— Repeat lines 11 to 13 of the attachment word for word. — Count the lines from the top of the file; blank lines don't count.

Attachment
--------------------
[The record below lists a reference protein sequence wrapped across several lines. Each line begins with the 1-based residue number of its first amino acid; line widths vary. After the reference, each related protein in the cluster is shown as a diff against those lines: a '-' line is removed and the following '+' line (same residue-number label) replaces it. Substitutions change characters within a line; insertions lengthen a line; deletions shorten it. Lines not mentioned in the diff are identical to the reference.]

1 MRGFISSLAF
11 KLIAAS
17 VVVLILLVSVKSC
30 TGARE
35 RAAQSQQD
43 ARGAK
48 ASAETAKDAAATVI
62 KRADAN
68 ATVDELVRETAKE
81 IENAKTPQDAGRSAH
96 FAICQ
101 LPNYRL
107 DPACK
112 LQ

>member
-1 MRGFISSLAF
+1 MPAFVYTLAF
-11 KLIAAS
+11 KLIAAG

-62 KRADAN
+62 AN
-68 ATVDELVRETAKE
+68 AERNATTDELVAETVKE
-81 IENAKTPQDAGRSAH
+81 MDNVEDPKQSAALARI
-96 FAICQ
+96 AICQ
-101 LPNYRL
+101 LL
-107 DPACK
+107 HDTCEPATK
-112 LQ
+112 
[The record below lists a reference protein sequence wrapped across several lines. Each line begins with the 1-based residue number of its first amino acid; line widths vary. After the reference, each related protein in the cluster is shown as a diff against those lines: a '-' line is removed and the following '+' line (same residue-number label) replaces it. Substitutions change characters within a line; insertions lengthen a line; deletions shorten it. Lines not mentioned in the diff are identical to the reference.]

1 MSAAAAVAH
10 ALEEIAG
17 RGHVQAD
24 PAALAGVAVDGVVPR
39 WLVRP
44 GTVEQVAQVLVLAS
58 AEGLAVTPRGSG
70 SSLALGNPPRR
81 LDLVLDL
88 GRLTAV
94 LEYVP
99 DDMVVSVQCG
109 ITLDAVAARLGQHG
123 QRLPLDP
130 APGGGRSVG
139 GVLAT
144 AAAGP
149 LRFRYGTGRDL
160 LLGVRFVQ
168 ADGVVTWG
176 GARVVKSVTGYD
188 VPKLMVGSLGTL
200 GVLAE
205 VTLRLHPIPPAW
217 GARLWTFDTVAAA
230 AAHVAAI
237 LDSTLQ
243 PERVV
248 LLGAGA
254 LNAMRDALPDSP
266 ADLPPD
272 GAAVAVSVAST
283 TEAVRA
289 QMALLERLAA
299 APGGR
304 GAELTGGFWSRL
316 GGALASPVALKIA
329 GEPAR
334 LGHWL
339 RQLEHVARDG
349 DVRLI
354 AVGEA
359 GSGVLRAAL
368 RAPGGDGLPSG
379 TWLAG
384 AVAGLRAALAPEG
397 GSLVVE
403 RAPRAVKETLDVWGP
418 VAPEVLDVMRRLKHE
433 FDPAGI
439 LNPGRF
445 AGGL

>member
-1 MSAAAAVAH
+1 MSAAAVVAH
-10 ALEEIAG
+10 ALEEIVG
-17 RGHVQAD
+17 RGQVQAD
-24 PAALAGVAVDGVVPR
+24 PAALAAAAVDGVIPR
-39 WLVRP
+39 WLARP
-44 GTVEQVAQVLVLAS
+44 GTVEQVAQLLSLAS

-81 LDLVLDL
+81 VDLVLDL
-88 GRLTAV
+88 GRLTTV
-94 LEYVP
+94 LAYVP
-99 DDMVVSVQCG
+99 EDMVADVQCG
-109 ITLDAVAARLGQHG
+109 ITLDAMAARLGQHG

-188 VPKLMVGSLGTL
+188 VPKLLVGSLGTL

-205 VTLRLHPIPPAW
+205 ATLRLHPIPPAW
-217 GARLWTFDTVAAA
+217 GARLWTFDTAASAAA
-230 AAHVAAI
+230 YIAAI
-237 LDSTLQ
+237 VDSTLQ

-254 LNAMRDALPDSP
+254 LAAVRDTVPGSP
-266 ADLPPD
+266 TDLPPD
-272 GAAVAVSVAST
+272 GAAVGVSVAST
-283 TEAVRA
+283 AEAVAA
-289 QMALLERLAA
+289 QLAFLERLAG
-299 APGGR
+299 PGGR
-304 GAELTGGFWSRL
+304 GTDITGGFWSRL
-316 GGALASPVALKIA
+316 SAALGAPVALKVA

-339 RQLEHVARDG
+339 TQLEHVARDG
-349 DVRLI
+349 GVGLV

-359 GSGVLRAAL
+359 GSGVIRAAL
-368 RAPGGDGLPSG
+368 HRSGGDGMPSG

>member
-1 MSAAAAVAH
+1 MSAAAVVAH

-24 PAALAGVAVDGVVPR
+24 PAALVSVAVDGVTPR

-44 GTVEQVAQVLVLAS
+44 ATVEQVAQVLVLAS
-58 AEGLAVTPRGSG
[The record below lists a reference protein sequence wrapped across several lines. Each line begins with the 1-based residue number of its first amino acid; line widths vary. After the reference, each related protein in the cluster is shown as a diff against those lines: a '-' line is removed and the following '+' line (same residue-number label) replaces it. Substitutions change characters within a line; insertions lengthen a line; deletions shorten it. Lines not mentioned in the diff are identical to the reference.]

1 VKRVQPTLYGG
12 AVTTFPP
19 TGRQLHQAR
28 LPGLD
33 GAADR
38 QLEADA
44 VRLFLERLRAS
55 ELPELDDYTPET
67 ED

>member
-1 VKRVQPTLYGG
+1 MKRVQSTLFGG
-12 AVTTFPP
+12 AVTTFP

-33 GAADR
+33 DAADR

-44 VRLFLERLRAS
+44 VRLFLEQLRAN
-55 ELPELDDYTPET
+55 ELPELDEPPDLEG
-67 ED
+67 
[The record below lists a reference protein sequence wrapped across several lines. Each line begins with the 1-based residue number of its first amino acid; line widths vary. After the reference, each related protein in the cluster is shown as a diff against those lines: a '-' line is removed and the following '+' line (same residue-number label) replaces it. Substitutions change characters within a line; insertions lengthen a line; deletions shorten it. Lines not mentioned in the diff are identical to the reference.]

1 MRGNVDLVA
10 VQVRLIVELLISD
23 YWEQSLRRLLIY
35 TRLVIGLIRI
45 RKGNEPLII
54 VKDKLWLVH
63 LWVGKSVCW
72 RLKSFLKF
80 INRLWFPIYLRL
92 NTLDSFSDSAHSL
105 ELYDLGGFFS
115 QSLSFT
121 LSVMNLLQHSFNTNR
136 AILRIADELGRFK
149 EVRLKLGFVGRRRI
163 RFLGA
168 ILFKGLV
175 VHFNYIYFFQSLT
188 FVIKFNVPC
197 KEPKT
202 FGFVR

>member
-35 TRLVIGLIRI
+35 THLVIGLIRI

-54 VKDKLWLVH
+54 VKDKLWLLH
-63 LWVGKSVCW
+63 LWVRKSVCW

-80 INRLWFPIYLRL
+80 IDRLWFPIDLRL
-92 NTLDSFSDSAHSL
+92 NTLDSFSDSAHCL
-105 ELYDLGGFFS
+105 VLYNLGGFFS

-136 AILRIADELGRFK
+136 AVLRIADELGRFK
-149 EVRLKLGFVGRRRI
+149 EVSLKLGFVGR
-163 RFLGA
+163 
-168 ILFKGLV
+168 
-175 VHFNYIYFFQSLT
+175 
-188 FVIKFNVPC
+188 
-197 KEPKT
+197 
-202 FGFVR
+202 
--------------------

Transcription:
81 IENAKTPQDAGRSAH
96 FAICQ
101 LPNYRL